Unless you’ve been cloistered away in Bobst for the last few weeks in preparations for midterms, you’ve probably heard about the bloody September 29 incident in which Alexian Lien was pulled from his SUV and beaten by a group of motorcyclists after hitting one of the bikers then fleeing the scene. Although Lien was left with cuts and bruises, the incident has allegedly left one of the motorcyclists paralyzed. In the following weeks, multiple arrests have been made, including those of six bikers who belong to “Hollywood Stuntz,” a biker gang (and I use that term loosely) notorious throughout the city for organizing massive rides that effectively halt traffic so they can perform their mad stunts (stuntz?).
For most of us, motorcycle gangs are one of those mysterious, distant entities we all hear about but never see—kind of like unicorns and Dakota Fanning. The grisly, leather-clad dudes on their obnoxiously rumbly motorcycles are typically viewed as dangerous outlaws and criminals, a stereotype that the Hollywood Stuntz attack doesn’t help. However, the actions/stuntz of the Hollywood Stuntz don’t reflect the character of all motorcyclists. In fact, the biker community—including members of the Hell’s Angels, the most notorious motorcycle gang in the country—is shocked and disgusted by the violence.
John*, a former Hell’s Angel and self-described “long-haired, hippy-looking bastard” with colorful past that involves living in a box by the river, condemns the attack as helping perpetuate a violent stereotype. “I think those guys are absolutely stupid for including civilians in their activities,” he says. “Nothing good ever comes from it. We just didn’t do that. We didn’t fuck with civilians.”
However, Frank, a longtime motorcyclist who used to ride with the Hell’s Angels and other biker gangs, does admit that he has met bikers who do fit this violent stereotype in the past.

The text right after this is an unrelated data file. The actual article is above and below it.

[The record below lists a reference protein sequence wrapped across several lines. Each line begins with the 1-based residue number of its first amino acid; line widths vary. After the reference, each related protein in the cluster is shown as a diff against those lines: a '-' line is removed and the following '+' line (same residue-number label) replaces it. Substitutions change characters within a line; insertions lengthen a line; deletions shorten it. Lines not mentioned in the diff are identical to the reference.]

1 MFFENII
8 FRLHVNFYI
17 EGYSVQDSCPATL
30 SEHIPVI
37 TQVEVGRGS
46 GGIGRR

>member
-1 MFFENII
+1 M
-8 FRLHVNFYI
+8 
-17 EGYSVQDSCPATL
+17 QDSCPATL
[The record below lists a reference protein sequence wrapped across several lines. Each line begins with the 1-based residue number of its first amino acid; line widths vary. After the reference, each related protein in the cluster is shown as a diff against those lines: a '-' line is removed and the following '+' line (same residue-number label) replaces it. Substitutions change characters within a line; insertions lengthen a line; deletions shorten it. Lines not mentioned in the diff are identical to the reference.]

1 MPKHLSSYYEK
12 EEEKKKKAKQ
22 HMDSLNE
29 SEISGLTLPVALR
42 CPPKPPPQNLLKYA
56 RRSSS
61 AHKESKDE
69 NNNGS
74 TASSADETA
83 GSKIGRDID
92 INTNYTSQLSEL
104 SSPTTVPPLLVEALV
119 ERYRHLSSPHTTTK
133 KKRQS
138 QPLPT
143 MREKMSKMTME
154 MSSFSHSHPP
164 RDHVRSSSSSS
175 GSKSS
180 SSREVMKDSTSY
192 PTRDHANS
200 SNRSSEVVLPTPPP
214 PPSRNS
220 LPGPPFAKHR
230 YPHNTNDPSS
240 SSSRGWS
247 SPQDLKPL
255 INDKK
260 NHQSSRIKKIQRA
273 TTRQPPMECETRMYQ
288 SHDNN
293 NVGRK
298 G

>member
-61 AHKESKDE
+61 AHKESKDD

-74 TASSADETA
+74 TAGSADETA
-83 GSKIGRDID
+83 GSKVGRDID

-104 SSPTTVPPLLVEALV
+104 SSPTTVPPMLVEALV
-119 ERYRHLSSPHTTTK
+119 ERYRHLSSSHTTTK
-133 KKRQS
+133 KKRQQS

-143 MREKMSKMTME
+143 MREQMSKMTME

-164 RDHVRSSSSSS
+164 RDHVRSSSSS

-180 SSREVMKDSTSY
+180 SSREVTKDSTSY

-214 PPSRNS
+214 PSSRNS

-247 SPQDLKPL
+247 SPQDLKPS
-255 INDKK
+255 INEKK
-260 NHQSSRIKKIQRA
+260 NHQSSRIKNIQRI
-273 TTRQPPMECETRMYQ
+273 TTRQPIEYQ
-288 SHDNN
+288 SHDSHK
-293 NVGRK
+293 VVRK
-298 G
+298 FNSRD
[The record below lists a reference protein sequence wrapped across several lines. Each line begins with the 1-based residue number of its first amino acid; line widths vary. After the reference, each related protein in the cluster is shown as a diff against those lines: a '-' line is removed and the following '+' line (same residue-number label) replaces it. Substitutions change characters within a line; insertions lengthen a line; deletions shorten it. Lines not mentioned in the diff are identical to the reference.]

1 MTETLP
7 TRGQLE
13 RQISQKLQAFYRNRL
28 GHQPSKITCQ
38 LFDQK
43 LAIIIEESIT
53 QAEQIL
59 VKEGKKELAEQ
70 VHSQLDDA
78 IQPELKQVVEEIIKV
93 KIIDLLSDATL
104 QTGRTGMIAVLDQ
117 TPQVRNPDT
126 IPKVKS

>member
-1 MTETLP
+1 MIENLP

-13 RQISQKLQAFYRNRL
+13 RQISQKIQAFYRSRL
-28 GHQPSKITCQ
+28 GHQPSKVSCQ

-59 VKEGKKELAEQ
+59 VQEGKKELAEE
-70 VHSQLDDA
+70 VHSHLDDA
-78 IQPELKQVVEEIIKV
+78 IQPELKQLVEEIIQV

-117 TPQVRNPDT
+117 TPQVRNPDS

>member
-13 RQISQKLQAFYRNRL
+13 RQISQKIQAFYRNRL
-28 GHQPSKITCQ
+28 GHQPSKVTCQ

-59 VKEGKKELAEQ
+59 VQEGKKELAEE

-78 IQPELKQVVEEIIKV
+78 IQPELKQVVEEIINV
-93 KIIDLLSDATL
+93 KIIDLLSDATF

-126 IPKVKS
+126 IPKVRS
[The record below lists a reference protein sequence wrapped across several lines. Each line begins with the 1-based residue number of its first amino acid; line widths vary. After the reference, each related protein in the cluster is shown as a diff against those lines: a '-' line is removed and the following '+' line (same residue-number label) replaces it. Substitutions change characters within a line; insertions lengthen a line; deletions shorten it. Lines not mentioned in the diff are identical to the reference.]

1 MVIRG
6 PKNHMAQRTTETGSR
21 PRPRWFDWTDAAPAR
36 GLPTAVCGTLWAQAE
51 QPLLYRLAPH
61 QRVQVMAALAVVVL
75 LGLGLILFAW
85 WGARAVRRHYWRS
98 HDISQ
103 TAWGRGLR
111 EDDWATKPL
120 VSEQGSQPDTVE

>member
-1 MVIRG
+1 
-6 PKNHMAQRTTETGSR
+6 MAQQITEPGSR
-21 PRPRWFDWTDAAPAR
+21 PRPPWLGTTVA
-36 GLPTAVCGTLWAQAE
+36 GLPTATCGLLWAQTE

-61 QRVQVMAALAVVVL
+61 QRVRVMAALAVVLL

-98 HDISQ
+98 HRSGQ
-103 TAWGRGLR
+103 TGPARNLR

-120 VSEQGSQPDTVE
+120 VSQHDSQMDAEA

“The first time I went to jail, I shared a cell with a Hell’s Angel who got caught putting a case of dynamite under a house,” he said. “I don’t know whose house it was or why he did it, but I never gave him my address.” Despite this, Frank assured that things have changed since his first incarceration, saying, “Most bikers have really good jobs; [bike gangs] kicked out the druggies and alcoholics years ago.”
Even in the most savage chapters of the Hell’s Angels’ rough history, violence was typically never directed at non-bikers. In fact, most violence occurred within the club.
“It depends on what you call violent,” John said when asked about intra-gang brutality. “If a [club member] has got an ass whoopin’ coming, he gets it. We didn’t hurt one another: we schooled each other. But you don’t treat each other like shit. If you do, you’re gone.”
While the bikers agree that beating a non-biker is mostly a no-no, because “violence is wrong” and stuff, their quasi-pacifist philosophy is motivated more by logic than by morals, mostly in an attempt to avoid attention from law enforcement.
“You mess with a civilian, you’re asking for the cops, and we don’t want that,” said John. “You’re protecting every single member of the club with your actions, you know? If I’ve got a problem [with a non-biker], and I do something that would bring the police around my brothers, that’s bad.”
Frank agrees that delivering an ass-whoopin’ to a non-biker is more hassle than anything for most gangs, saying, “Bikers don’t want to mess with you if you respect them. They’ll leave you alone.”
Above all, bikers like John and Frank want to distance themselves from groups like the Hollywood Stuntz that unfairly color the motorcycle community as destructive and dangerous. Stuntz like these make people forget that motorcycle clubs were created not to wreak havoc, but rather as a way to share the love things that go “vroom.”
“I don’t think any human being can experience anything as exciting as riding with thirty or forty members of your club brothers,” John said. “People like [the Hollywood Stuntz] ruin our shit.”
When asked if he had any final words of advice for the Hollywood Stuntz, Frank had little to say except, “The moral of the story is don’t leave self-incriminating evidence behind.”
*All names have been changed, mostly because John said, “if you tell anyone where you got this information, I’ll kill everybody you’ve ever met” following our interview. Don’t worry, he was kidding—I think.